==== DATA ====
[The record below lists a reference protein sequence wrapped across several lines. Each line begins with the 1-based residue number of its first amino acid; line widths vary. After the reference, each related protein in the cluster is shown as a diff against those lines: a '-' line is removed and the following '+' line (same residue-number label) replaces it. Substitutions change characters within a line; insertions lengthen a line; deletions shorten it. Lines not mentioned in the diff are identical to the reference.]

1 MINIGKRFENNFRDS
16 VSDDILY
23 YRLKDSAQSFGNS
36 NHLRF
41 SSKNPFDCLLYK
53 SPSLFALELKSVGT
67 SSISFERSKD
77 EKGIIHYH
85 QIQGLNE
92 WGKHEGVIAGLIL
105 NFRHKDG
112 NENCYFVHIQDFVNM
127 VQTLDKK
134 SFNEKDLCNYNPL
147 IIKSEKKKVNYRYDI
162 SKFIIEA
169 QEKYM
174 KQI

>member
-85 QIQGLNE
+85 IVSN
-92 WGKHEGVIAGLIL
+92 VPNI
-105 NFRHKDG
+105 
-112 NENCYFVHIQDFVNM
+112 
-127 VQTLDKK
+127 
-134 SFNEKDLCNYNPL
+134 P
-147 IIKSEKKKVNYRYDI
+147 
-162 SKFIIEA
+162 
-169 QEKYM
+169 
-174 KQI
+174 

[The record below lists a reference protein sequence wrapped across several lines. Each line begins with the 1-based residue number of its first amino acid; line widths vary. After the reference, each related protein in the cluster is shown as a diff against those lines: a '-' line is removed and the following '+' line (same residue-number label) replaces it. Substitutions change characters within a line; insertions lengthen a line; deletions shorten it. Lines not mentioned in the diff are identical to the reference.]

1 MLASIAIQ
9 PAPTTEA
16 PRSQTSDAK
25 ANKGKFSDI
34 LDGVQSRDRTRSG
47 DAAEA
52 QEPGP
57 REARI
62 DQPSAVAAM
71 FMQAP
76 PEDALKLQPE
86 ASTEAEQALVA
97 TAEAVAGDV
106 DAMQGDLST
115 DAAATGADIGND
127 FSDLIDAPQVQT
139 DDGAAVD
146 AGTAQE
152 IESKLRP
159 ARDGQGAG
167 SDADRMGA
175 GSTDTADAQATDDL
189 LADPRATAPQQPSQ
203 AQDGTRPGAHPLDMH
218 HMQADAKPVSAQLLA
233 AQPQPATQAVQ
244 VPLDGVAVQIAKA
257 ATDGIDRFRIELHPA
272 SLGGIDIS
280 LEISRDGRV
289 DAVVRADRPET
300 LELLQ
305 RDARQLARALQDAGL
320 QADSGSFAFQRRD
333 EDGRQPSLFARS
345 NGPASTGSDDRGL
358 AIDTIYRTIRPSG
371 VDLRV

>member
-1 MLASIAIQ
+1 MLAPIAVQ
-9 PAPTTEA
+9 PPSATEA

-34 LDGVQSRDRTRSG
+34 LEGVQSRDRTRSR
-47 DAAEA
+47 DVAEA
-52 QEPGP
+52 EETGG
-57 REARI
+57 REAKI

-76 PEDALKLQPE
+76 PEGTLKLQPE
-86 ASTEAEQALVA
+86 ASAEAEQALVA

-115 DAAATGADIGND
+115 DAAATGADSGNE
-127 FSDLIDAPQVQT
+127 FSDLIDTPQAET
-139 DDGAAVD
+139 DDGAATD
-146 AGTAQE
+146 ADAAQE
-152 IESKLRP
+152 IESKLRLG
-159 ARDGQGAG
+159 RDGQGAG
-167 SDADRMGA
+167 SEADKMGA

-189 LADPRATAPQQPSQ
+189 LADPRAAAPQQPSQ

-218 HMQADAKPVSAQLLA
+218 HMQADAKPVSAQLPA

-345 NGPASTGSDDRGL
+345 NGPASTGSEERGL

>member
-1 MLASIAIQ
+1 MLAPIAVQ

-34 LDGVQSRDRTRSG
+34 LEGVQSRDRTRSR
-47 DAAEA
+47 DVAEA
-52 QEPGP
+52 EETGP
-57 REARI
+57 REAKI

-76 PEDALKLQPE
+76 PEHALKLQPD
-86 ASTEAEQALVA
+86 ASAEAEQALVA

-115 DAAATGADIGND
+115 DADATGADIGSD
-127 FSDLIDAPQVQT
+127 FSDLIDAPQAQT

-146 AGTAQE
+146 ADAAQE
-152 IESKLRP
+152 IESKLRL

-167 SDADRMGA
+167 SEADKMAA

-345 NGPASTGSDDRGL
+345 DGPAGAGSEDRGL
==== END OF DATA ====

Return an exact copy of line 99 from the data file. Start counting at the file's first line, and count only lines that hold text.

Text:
-127 FSDLIDAPQVQT